Judge Orders DNA Testing For Inmate On Death Row
Va. Attorney General Tries to Block Ruling

By Brooke A. Masters
Washington Post Staff Writer
Friday, January 12, 2001

A federal judge for the first time has ordered new DNA testing for Virginia death row inmate, ruling that Brian Lee Cherrix needs the lab worto verify his claim that he was wrongfully convicted of killing a pizza delivery woman.

However, Virginia Attorney General Mark L. Earley yesterday asked a federal appeals court to block the ruling, arguing that U.S. District Judge Gerald Bruce Lee in Alexandria overstepped his constitutional authority when he ordered the state to turn over the evidence.

The case comes at a time when post-conviction DNA testing has exonerated nine American death row inmates, including Earl Washington Jr., who was pardoned by Virginia Gov. James S. Gilmore III in October. Unlike some states, Virginia does not give prisoners the legal right to ask for DNA testing, but both the Virginia Supreme Court and the state legislature are considering making it easier for inmates to get testing and new trials.  In the meantime, some inmates, including Cherrix, have turned to the federal courts.

Cherrix, 27, was sentenced to death in the 1994 killing of Tessa Van Hart, 23, who was lured to a remote home on Chincoteague Island, sodomized and then shot twice in the head. DNA testing on sperm found in the victim's body
was inconclusive, and the case went unsolved for two years until Cherrix was arrested on another charge and offered to give authorities information about the killing in exchange for leniency.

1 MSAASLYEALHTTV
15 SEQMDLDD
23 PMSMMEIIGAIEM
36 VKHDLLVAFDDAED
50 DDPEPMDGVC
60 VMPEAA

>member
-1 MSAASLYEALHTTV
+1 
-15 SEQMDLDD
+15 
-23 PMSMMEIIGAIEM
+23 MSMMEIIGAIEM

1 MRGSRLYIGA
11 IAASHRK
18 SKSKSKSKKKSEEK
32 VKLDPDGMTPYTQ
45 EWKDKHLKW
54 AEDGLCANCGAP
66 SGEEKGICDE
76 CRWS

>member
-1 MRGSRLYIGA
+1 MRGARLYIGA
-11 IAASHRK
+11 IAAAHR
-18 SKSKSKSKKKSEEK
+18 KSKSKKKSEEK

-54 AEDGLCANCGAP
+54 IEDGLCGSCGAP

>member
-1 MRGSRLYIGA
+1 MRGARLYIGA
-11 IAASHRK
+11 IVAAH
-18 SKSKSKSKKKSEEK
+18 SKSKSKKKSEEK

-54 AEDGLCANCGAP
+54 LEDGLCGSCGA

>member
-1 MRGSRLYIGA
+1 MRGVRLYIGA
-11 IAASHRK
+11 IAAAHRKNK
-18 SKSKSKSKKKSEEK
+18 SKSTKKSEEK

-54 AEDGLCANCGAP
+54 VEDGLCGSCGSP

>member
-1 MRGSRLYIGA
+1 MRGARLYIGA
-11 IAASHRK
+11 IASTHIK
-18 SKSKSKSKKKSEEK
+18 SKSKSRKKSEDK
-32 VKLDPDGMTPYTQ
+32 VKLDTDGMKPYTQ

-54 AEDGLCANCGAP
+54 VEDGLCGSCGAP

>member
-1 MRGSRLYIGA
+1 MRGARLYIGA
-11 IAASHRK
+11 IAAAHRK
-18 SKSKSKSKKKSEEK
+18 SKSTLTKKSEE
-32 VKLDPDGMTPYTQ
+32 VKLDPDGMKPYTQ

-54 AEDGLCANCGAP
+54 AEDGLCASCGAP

Those statements, in which police say he confessed, then became the linchpin of the prosecution's case. Cherrix has denied confessing and says he has an alibi. The Virginia Supreme Court has twice upheld Cherrix's conviction.

Cherrix's attorneys now argue that scientific advances have made new, more precise DNA testing possible, and on Tuesday, Lee agreed that the laboratory work should be done and that the court would pay for it.

"It is possible for current DNA testing methodologies to show that [Cherrix] is actually innocent, which may, in turn, render his execution unconstitutional," Lee wrote in a nine-page decision. He ordered Earley's office to preserve the biological evidence from Cherrix's Accomack County trial.

Earley's office responded by asking the 4th U.S. Circuit Court of Appeals to overturn Lee's decision, arguing that the federal courts do not have the authority to order DNA testing during an appeal of a state death penalty case.

"This matter is not an issue about Cherrix's alleged innocence; it is about what we believe to be a clear abuse of federal judicial power," said Earley's spokesman, David Botkins. "We believe that a federal court cannot compel a state official to act as a private investigator, courier and laboratory for a convicted capital murderer."

Botkins noted that the legislature is considering the testing issue right now and that Cherrix could also ask Gilmore to order a DNA test. The governor has ordered DNA testing in Washington's case and in the case of Derek R. Barnabei, who was executed this summer after the testing inculpated rather than exonerated him.

Cherrix's lead attorney, Michele Brace, praised Lee's decision, saying, "we are pleased the judge recognized the importance of DNA in this case."

"It's ironic that the attorney general is fighting so hard to prevent DNA testing of a prisoner who may be innocent of the crime, when the Virginia Supreme Court and the General Assembly are looking for ways to make it easier for innocent prisoners to get DNA tests in state courts," Brace said.

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